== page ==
Links: Top Ten English Attractions, Top Ten Ancient Stone Monuments, http://en.wikipedia.org/wiki/Stonehendge,
  11. Ishtar Gate, Babylon, Iraq (575 BC)
    Ishtar GateIshtar Gate1Ishtar Gate2Ishtar Gate3
           The Ishtar Gate was the 8th gate to the inner city of Babylon. It was constructed in about 575 BC by order of King Nebuchadnezzar II on the north side of the city. Dedicated to the Babylonian goddess Ishtar, the Gate was constructed of blue glazed tiles with alternating rows of bas-relief sirrush (dragons) and aurochs. The roof and doors of the gate were of cedar, according to the dedication plaque. Through the gate ran the Processional Way which was lined with walls covered in lions on glazed bricks (about 120 of them). Statues of the deities were paraded through the gate and down the Processional Way each year during the New Year’s celebration.
    Links: Top Ten Iraqi Attractions, Top Ten Gates, http://en.wikipedia.org/wiki/Ishtar_Gate,
  12. Makomati, South Africa
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            These mysterious ancient ruins consist of dwellings, forts, temples roads, irrigation systems and agricultural terraces that cover thousands of square km. It is our estimate that more stone went into building these features than went into building all of the Egyptian pyramids. It is an archaeologist’s dream that will unveil even greater and more mysterious secrets in years to come. There is an overwhelming consensus by scholars, academics and even mystics that southern Africa is the cradle of humankind and that this is where the first humans walked the Earth before migrating to the distant corners of our planet. Through the study of mitochondrial DNA in females, geneticists found evidence that points to a time when the first humans suddenly appeared on Earth, reigniting the ongoing debate about the ‘missing link’. Their calculation show that the common ancestor to all humans appeared somewhere between 180,000 and 360,000 years ago. She was affectionately called Mitochondrial Eve. But the first signs of human intelligence and consciousness only appeared around 75,000 years ago, when the Khoisan people of southern Africa, sometimes also referred to as Bushmen, started leaving behind an array of spectacular cave paintings all over this part of the continent. Finely crafted beads and bracelet fragments found in a cave at Blombos in the Western Cape, South Africa, show that these early humans had already developed a feel for the arts and crafts around 80,000 years ago. Until recently, this was the only real link we had to the cradle of humankind in southern Africa and its earliest inhabitants.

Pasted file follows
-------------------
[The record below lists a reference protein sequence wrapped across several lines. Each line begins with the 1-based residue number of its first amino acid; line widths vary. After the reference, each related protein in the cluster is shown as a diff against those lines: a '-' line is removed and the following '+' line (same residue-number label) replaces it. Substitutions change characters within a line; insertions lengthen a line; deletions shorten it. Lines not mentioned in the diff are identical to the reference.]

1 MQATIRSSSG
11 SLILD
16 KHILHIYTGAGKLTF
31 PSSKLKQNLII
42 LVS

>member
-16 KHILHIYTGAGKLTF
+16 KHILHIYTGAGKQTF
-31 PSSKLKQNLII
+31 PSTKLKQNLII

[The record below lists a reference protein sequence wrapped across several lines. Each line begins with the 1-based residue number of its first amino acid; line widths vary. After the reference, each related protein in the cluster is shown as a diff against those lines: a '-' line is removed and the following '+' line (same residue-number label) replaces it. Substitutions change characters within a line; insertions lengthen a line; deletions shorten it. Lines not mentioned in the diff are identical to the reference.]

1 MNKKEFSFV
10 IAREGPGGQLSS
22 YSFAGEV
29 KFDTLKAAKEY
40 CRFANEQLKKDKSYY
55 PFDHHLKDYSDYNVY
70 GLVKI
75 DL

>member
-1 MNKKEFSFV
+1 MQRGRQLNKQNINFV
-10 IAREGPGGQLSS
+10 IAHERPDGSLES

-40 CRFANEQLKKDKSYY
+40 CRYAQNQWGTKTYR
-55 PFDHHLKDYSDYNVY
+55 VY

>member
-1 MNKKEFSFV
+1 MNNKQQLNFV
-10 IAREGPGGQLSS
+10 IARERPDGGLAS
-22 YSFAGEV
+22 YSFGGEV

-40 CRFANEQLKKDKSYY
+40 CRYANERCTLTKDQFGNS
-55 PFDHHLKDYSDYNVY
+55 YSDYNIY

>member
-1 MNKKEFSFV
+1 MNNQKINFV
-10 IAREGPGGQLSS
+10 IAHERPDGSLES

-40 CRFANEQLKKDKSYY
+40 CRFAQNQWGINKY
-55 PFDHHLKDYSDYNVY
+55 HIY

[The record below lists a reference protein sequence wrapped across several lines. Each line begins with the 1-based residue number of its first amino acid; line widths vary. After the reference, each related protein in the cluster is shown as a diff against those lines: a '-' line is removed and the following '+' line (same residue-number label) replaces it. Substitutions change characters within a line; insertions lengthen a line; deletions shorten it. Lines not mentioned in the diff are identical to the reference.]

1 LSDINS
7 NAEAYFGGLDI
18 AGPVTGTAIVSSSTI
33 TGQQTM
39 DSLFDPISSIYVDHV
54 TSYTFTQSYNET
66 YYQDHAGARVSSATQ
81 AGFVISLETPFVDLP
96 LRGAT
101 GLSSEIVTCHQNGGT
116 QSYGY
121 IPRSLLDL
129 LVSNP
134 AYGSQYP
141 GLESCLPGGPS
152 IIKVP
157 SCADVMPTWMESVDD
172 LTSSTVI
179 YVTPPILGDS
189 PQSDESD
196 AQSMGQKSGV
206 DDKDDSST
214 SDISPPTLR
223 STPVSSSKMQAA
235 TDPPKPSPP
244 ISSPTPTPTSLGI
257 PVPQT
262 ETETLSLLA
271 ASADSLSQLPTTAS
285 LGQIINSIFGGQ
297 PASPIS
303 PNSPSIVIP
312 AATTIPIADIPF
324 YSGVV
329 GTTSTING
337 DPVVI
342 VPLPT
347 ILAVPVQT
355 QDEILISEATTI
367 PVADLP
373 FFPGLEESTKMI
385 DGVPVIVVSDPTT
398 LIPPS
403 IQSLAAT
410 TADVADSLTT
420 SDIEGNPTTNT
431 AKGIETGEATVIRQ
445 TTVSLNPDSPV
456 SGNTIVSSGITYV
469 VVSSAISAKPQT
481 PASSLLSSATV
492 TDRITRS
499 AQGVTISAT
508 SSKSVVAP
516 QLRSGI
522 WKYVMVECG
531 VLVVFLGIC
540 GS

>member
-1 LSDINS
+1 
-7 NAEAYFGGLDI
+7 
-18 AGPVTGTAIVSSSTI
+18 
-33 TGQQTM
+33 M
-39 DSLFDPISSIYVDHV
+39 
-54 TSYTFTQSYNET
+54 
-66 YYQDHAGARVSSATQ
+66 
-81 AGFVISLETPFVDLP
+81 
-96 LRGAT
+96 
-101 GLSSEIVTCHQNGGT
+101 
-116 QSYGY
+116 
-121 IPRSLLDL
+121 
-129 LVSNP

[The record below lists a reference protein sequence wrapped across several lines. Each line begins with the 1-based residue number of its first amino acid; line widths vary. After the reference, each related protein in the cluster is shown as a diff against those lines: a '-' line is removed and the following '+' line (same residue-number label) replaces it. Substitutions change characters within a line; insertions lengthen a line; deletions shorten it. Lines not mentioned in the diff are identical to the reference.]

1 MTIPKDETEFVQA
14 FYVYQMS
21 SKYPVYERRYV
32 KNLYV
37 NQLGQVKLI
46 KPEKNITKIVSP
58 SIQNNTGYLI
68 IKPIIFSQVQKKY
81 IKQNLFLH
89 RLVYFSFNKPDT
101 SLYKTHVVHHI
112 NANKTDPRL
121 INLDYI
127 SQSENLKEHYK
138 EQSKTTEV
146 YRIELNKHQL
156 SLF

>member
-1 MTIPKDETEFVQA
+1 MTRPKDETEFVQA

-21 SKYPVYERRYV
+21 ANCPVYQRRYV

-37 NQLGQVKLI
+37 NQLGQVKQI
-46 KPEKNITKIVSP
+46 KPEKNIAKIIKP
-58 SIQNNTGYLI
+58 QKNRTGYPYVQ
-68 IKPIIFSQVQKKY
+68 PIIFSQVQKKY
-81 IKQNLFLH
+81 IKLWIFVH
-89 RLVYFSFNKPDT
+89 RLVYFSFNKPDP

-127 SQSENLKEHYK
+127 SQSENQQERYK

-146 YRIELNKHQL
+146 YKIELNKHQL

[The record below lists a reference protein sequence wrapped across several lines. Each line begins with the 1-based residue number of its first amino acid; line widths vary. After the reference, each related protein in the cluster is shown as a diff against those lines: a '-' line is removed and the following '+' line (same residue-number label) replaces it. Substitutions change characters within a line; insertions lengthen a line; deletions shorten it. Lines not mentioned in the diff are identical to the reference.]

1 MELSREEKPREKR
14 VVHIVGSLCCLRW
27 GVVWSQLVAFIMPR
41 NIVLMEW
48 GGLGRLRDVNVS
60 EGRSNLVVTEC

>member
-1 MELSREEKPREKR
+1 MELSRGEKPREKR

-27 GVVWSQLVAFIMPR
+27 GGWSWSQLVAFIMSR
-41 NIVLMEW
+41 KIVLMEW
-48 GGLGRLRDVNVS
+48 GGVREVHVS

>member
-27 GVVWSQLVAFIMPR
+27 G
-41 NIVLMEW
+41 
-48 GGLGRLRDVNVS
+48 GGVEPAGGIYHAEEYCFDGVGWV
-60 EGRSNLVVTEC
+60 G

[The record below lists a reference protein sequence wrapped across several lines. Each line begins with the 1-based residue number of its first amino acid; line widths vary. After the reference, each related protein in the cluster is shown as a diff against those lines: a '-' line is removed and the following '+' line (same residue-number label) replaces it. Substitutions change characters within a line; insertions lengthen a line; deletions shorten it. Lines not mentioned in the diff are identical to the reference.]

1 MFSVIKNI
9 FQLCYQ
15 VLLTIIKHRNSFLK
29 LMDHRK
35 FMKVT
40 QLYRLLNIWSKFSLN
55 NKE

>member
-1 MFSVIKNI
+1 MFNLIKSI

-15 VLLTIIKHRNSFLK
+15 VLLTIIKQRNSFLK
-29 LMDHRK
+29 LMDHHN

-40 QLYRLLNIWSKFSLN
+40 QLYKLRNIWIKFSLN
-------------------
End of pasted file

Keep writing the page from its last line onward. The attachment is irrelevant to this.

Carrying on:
Links: Top Ten South African Attractions, Top Ten Ancient Stone Monuments, http://www.makomati.org/,
  13. Links: Top Ten Wonders of Space, Top Ten Medieval Wonders, Top Ten Modern Wonders, Top Ten Natural Wonders,